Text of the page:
Japanese premier-elect puts inflation shot across Bank of Japan’s bow

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JAPAN’S next premier, Shinzo Abe, yesterday renewed pressure on the central bank to adopt a 2 per cent inflation target, saying that he will try to revise a law guaranteeing its independence if his demand is not met.

He also said he will pick someone who agrees with his views on the need for bolder monetary easing to succeed Bank of Japan (BoJ) governor Masaaki Shirakawa when his term expires in April.“At this month’s policy meeting, the BoJ said it would examine [setting an inflation target] at its next meeting,” Abe said.

“If it doesn’t, we’ll revise the BoJ law and set up a policyaccord with the central bank to agree on an inflation target. We may also seek to have the BoJ held accountable for job growth.”

The comments are the strongest warning to date on the possibility of revising the law guaranteeing the BoJ’s independence from political interference. It is rare for a prime minister or a would-be premier to make explicit demands on what the BoJ should do at its policy-setting meetings.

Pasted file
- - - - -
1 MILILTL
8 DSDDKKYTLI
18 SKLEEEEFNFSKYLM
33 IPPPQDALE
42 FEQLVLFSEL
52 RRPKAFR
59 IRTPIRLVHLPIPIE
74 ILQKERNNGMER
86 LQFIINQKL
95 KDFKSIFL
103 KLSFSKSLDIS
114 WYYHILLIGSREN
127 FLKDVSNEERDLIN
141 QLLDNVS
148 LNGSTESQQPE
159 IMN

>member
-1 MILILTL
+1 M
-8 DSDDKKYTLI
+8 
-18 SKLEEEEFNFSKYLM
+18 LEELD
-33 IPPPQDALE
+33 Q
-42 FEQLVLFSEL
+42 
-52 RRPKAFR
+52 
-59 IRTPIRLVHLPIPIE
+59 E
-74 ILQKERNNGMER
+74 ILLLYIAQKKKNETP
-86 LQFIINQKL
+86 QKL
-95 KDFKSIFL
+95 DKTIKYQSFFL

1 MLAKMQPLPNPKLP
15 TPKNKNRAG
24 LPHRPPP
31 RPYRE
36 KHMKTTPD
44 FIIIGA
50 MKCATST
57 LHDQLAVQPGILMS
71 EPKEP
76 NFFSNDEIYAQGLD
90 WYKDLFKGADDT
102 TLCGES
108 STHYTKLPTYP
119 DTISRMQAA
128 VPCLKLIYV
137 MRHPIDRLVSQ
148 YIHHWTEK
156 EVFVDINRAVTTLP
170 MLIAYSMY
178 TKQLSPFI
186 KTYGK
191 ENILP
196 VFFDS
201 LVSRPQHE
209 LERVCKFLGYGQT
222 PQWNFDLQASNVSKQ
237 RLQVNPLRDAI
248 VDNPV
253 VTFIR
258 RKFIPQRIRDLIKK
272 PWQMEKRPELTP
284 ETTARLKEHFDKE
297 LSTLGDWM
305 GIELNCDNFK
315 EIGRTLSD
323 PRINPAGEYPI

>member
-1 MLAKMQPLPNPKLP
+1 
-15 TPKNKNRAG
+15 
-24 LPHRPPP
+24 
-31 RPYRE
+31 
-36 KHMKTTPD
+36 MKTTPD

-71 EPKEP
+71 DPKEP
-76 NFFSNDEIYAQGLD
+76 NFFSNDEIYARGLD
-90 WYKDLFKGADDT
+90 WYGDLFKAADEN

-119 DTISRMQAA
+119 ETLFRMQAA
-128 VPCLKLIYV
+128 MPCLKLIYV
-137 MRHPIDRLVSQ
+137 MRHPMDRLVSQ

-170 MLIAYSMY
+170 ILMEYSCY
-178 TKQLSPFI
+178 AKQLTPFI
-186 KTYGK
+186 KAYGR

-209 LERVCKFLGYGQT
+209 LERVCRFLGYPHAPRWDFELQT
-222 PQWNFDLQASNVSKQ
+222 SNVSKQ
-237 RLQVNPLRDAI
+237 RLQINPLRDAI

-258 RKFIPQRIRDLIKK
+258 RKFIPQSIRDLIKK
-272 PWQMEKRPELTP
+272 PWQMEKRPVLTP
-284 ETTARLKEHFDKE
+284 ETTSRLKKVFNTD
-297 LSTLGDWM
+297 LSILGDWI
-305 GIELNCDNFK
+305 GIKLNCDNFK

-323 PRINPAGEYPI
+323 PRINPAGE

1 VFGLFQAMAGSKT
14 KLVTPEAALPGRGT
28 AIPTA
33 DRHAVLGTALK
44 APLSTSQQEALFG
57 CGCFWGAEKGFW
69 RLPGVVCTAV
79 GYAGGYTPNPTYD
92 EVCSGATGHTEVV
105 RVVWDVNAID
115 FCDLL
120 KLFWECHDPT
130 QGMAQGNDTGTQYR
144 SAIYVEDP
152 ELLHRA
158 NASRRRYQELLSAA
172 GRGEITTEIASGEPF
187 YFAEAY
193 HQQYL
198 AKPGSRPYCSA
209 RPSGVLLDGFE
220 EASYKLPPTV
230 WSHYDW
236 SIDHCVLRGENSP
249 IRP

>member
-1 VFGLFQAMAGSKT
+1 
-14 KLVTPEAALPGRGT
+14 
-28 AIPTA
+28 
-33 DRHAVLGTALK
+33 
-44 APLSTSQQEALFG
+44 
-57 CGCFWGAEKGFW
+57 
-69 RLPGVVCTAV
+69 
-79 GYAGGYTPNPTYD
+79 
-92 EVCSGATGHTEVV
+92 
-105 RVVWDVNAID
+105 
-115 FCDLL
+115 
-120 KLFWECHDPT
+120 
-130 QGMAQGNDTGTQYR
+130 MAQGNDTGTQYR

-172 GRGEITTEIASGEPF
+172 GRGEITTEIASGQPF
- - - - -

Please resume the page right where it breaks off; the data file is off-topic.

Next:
Abe, who will become prime minister on Wednesday after his opposition Liberal Democratic Party (LDP) won this month’s lower house election, has put the BoJ at the centre of political debate, urging bolder monetary stimulus to beat deflation.

He wants the BoJ to share with the government a binding 2 per cent inflation target, double the central bank’s current goal, and ease policy “unlimitedly” to achieve it. There is no specific time frame.

Under pressure, the central bank loosened policy on Thursday for the third time in four months by boosting asset purchases. It also said it would consider setting a higher inflation target at its next policy-setting meeting on 21-22 January.